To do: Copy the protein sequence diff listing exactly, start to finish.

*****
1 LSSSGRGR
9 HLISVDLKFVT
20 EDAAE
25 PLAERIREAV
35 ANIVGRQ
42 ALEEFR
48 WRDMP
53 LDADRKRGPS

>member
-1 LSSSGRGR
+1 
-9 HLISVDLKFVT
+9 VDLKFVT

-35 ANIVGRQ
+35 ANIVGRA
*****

1 LSSSGRGR
9 HLISVDLKFVT
20 EDAAE
25 PLAERIREAV
35 ANIVGRQ
42 ALEEFR
48 WRDMP
53 LDADRKRGPS

>member
-1 LSSSGRGR
+1 
-9 HLISVDLKFVT
+9 VDLKFVT

-35 ANIVGRQ
+35 ANIVGRA